“New Faces” is a column by GTP that introduces the young professionals of the Greek tourism industry. In each column, the young Greek professionals refer to issues related to their profession, the travel & tourism sector and Greece as a destination.
“Treat your guests as you’d wish to be treated. Understanding customer needs, cooperating and giving your best smile is all that you need.”
Tina Toribaba was born and raised in Volos. She studied Journalism and Mass Media at the Aristotle University of Thessaloniki and holds a postgraduate degree (MA) in Communications and Cultural Studies from the National and Kapodistrian University of Athens. She holds a proficiency and teaching license in three foreign languages: English, French and Italian.
Since 2006 she has been working in the Marketing Department of the Hilton Athens. She currently holds the position of Communications Manager and is responsible for the Press Office, Public Relations and Marketing of the hotel while acting as editorial consultant for the Hilton Athens Magazine.
- What are the things you like best about your job and how would you describe your hospitality and tourism management philosophy?
I love the variety in my job and the chance to get involved with pretty much everything across the hotel, from Accommodation and F&B to Wellness and Corporate Social Responsibility. The creative, strategic and tactical work you might do is never the same on any given day and consists of many activities such as copywriting, creating campaigns, representing the hotel in important events, creating and fostering relationships etc. As for my philosophy: “Treat your guests as you’d wish to be treated. Understanding customer needs, cooperating and giving your best smile is all that you need”.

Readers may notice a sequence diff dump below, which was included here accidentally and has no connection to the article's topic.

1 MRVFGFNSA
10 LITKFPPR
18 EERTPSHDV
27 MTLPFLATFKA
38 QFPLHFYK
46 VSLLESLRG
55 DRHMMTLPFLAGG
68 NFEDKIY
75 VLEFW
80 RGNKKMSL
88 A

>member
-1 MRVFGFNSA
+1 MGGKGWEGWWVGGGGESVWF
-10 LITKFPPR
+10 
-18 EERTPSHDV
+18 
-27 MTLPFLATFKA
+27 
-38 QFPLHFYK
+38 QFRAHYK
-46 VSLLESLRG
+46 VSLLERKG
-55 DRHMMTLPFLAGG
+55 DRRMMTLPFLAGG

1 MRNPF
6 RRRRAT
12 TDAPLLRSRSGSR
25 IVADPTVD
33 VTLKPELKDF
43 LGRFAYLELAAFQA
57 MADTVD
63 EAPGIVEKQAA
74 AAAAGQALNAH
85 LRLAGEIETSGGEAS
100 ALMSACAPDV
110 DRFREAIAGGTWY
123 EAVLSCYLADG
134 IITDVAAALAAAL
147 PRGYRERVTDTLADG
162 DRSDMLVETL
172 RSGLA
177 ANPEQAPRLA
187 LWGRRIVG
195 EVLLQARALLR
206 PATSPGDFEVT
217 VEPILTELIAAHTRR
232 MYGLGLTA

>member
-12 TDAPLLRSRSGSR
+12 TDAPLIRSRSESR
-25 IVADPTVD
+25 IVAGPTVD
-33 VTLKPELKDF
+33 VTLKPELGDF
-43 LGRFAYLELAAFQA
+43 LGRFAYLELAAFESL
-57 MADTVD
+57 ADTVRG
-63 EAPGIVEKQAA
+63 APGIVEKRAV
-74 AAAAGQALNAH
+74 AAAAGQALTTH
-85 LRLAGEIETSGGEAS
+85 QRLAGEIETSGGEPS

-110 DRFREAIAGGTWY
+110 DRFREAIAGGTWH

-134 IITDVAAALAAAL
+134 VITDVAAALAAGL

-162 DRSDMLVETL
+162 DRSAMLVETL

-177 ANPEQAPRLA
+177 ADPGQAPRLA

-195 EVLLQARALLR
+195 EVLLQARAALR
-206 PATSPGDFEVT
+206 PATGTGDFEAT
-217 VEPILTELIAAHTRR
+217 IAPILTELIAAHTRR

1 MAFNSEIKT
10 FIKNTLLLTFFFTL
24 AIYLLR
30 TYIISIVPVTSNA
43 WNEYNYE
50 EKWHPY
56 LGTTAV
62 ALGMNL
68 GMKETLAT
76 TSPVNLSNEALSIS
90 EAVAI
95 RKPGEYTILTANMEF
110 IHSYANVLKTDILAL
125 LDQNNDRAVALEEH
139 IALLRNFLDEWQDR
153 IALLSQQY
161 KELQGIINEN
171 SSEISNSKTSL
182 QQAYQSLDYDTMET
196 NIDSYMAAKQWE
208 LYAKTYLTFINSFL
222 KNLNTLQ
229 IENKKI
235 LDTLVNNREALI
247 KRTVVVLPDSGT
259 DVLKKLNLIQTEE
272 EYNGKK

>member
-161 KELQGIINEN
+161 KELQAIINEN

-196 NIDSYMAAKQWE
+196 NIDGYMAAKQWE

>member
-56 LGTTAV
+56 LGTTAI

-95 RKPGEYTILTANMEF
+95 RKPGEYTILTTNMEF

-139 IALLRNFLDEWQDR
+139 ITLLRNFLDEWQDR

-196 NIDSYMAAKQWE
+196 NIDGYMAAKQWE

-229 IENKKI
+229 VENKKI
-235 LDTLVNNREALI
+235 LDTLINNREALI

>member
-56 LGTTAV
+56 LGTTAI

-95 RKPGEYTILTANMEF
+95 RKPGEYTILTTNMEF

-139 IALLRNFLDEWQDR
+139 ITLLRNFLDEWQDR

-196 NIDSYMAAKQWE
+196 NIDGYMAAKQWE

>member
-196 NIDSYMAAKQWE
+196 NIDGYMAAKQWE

- Have you had to face any challenges in your career to get to where you are today?
Lots of deadlines and full time schedules, as well as people of various ages and mentalities who I had to manage at the same time are only a few of the challenges that I have had to face. It has been a demanding and multi-tasking job from the beginning. However, the guidance of my managers and my strong will contributed in reaching the point of taking important decisions and acting effectively.
- In regards to hospitality, where do you think Greece needs to improve the most?
Destination marketing must follow a steady plan and be managed by one authority aiming at a 12-month tourism season. Especially for Athens, apart from the Marathon, what would significantly help is to organize some more truly big PR events of European or worldwide interest, such as a formula one race, a film festival, a sailing event etc. and with this attract international exposure.
- Which is your region’s best kept “secret”? (In other words, what shouldn’t be a secret in your opinion and should be promoted more abroad?)
Apart from being an interesting city-break destination all-year round, Athens is also ideal for summer vacations thanks to the Athenian Riviera where you can find amazing beaches, traditional and gourmet open-air restaurants, beach bars, outdoor night clubs etc. Moreover, Athens is so close to the islands that you can easily enrich your experience with a day-trip to Aegina or Hydra.
- If you could pass on a message to the hospitality industry about Greece, what would it be?
All of us working in the tourism industry are somehow representing our country, acting like “ambassadors” who should follow the values of hospitality, consistency and ownership in every little aspect of our daily interaction with guests. Such an attitude will reflect the overall level of service and education in our country and will leave guests with the best impressions leading to word-of mouth advertising. It all starts from our personal passion and efforts.
- What are your plans for the future?
New projects ahead include the launch of a new treatment and product menu at the Hiltonia Spa and a new Greek buffet at the Byzantino restaurant focusing on traditional recipes and authentic ingredients.
- If you didn’t work in the hospitality industry where would you be?
I would probably be an interpreter since I love studying foreign languages and the cultures they come from. It is very challenging to ensure smooth transfer of information and I really enjoy that this is part of my current job as well.
Connect with Tina Toribaba on LinkedIn